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UK patients miss out as drugs sold abroad

16th February 2010

Experts have warned that the lives of UK patients are being put in danger because of drug companies and wholesalers limiting the stock available to pharmacies.

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The Royal Pharmaceutical Society of Great Britain said sellers were targeting the overseas markets in order to 'maximise profit'.

The Society said many pharmacies were seeing a deficiency in more than 40 popular medicines used to treat cancer and epilepsy patients.

The issue appears to have sprung from the pound's weakness, which means that putting medicines for sale abroad results in a higher profit.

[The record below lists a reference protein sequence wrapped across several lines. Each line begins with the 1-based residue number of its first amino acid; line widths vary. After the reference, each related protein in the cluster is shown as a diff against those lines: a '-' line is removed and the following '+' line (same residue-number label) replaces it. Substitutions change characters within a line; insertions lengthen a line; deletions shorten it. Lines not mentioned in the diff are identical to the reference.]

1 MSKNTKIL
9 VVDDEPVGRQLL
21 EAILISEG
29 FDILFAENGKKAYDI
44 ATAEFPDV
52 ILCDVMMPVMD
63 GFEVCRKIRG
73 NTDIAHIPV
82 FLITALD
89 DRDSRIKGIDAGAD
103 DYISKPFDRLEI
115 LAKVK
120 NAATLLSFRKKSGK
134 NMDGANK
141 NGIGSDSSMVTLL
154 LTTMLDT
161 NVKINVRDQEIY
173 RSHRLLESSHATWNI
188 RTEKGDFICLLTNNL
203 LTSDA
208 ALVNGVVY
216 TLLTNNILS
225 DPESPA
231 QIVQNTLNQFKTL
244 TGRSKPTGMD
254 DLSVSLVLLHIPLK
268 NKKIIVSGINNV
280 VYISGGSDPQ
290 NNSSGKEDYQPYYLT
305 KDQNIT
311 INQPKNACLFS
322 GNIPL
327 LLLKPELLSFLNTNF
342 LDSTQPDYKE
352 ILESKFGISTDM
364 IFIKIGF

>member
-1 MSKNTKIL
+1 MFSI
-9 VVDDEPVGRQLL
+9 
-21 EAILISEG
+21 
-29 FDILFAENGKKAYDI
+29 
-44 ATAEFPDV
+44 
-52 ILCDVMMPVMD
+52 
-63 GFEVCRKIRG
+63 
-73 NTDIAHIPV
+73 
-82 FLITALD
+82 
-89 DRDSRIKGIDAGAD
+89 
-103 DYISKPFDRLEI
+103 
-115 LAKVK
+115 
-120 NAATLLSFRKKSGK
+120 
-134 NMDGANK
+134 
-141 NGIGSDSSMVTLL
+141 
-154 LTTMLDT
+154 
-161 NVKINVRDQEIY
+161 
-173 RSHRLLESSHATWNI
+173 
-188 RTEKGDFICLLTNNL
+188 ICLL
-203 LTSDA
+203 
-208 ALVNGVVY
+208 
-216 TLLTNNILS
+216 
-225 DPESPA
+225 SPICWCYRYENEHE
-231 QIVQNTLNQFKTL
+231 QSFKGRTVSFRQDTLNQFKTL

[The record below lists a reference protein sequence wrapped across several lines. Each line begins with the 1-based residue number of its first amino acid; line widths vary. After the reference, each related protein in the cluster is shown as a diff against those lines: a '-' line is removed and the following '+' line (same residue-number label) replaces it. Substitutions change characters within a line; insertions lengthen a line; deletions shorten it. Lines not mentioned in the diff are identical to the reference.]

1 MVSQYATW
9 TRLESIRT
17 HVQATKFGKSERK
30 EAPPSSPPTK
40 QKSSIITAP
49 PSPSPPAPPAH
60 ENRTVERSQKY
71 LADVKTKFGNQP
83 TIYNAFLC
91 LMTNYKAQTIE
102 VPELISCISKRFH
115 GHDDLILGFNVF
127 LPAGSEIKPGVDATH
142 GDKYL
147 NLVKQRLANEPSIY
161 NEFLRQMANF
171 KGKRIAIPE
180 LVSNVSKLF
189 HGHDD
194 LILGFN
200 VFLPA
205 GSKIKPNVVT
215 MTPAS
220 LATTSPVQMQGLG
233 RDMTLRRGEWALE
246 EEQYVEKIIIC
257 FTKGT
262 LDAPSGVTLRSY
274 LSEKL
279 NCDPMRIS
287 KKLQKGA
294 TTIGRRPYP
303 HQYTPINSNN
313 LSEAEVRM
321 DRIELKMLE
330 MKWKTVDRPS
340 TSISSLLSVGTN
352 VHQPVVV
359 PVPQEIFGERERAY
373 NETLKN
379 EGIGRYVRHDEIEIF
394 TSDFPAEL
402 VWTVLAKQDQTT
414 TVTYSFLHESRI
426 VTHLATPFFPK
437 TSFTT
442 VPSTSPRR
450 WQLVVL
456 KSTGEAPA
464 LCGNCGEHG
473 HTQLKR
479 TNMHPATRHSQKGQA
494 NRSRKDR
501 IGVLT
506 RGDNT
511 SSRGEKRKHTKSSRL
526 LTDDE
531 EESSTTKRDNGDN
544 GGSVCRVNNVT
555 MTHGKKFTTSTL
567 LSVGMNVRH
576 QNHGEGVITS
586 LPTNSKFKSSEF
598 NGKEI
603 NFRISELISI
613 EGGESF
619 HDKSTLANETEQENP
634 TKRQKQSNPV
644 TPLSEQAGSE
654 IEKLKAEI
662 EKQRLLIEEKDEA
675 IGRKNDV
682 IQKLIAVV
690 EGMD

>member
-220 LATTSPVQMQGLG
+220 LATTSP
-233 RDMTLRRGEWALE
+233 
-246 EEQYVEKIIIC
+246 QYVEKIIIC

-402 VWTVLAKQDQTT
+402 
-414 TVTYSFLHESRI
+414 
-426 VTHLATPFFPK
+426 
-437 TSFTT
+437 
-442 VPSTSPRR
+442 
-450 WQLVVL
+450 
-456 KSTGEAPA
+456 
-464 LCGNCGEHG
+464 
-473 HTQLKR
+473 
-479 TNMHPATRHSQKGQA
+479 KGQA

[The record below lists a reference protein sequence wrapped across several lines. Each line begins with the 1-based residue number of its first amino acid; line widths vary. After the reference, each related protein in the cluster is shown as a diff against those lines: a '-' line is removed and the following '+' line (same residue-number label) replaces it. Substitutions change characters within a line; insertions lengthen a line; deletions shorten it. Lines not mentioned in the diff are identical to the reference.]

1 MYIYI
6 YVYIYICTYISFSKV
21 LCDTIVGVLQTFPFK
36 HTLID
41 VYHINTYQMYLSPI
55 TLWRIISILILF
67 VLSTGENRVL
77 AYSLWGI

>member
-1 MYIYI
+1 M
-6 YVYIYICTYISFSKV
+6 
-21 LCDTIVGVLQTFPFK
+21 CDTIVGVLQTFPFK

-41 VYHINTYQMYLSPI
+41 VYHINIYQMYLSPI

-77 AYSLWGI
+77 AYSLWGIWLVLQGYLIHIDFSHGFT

The Society said UK pharmacists have to spend 'hours' finding more drugs when they run out, because of limited supply from wholesalers and manufacturers. The medicines can often take a long time to arrive.

David Pruce, Director of Policy for the Royal Pharmaceutical Society said patients' lives were being put in danger.

"We're already seeing patients going without their medicines for days and potentially weeks," he said. "It's only a matter of time before it becomes much more serious."

The Department of Health said it would hold an emergency summit in March to investigate the problem.

"It is a very few unscrupulous people that are putting profits before patients," said the Health Minister, Mike O'Brien.

"Rather than selling drugs to NHS patients as they should, they are selling them abroad for greater profit."

 

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